International Cooperation Key to Drug Seizures in Colombia
By Yolima Dussán/Diálogo October 30, 2020
The Caribbean Naval Force increased cocaine hydrochloride seizures in Caribbean waters by 52 percent from January to August 2020, according to a Colombian Navy August 22 report.
As of August 2020, authorities have seized 84,662 kilograms of cocaine hydrochloride, while the amount seized in the same period in 2019 was 44,000 kg, the report says. With these results, Colombian authorities estimate that they have prevented more than 211 million doses from reaching international markets.
“These indications are the result of interoperational […] and combined work with different countries, such as the United States, Panama, Costa Rica, Honduras, Guatemala, Belize, Mexico, the Dominican Republic, France, Spain, the Netherlands, Italy, and the United Kingdom, mainly,” Colombian Navy Vice Admiral Andrés Vásquez Villegas, commander of the Caribbean Naval Force, told Diálogo.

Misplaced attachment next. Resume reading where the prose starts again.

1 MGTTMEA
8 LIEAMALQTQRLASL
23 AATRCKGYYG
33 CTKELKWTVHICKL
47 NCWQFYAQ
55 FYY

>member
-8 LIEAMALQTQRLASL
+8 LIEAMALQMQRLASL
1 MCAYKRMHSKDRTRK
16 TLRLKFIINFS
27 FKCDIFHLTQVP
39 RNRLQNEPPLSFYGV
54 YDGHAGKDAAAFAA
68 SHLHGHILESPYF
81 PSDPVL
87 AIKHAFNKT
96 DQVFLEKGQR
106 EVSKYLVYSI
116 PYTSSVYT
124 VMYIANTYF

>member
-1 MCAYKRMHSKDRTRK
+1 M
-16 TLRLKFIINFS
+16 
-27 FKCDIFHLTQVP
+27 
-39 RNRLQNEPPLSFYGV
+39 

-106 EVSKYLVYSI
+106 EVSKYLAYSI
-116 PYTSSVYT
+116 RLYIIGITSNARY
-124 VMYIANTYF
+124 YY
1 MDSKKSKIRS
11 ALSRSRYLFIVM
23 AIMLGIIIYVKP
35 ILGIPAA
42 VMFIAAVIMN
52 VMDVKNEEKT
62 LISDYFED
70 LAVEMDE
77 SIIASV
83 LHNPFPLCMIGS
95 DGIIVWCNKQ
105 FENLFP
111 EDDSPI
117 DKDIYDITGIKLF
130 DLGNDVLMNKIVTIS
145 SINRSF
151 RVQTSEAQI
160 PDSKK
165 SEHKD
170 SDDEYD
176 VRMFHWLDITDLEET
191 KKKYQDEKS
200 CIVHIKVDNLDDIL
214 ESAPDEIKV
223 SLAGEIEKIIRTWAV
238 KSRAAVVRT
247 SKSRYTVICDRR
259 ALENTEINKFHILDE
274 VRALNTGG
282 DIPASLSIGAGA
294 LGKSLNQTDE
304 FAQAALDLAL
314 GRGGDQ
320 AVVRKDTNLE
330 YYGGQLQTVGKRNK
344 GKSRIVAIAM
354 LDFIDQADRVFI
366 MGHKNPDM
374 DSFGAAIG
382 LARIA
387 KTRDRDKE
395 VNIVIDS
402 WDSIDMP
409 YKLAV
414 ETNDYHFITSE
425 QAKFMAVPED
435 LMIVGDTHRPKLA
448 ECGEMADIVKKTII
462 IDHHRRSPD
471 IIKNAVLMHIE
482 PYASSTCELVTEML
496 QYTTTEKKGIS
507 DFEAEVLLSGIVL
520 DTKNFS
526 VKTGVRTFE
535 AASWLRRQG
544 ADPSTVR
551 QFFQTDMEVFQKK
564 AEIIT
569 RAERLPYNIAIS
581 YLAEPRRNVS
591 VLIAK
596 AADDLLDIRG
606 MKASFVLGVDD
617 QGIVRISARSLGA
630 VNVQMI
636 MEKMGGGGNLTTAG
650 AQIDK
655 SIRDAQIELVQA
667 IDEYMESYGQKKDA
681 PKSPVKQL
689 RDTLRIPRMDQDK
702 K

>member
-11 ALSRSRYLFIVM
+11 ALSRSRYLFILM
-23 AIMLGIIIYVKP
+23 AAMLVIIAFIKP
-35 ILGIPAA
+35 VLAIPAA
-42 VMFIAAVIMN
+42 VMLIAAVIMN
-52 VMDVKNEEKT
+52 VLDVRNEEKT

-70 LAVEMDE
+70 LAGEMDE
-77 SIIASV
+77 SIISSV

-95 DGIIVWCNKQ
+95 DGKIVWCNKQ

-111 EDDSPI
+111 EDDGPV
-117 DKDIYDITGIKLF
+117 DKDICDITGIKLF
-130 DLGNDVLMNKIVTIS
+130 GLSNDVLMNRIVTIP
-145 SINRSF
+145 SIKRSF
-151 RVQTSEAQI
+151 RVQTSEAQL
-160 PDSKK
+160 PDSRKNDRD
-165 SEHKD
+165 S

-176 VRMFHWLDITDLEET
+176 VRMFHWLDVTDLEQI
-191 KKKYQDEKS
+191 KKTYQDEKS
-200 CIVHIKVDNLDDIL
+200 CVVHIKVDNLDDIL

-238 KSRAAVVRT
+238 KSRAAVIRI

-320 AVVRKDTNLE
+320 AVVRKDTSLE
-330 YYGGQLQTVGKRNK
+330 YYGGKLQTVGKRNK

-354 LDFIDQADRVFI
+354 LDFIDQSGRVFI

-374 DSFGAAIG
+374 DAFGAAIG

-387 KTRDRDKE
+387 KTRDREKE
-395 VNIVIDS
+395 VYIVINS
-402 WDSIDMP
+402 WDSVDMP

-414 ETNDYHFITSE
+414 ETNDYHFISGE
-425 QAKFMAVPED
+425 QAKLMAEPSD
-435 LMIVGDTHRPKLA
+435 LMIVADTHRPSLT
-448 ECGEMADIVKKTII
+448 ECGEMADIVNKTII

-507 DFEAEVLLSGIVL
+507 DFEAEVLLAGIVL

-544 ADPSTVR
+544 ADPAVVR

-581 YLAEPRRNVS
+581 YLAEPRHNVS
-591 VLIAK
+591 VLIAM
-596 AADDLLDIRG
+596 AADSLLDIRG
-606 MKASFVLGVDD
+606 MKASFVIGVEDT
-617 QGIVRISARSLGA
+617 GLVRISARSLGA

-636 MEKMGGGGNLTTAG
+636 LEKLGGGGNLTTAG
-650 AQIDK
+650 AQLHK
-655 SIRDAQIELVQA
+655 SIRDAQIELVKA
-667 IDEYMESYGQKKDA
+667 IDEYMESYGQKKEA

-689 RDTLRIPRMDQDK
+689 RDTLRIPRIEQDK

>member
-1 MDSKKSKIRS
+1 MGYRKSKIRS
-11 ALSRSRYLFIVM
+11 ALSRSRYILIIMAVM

In addition, authorities captured 242 people and seized vehicles, aircraft, vessels, and a semisubmersible, all drug-related, the report adds.
“We have the best relationships with SOUTHCOM [U.S. Southern Command] and with JIATF South [Joint Interagency Task Force South], with whom we communicate and coordinate daily. We have a Colombian Navy liaison officer at JIATF South […],” added Vice Adm. Vásquez, who mentioned the importance of the U.S. maritime shield deployed in the Caribbean: “It has enabled navy ships from other countries, such as Colombia, the Netherlands, France, [and] the United Kingdom, to cover other mobility corridors, in a combined effort to smother narcotrafficking routes.”
According to the 1982 United Nations Convention on the Law of the Sea, the territorial sea, which covers up to 12 miles out, is the sovereign responsibility of each State, which must have the minimum capabilities to safeguard life at sea and prevent its illegal use. But different navies are free to navigate in the exclusive economic zone, which covers 200 miles, and is in international waters.
“It’s here that we require countries with blue-water capabilities, with vessels that can go from mile 12 [territorial sea] to mile 200 and beyond, to have a presence, safeguarding marine life, protecting lines of maritime communications, and preventing criminals from using the sea,” Vice Adm. Vásquez concluded.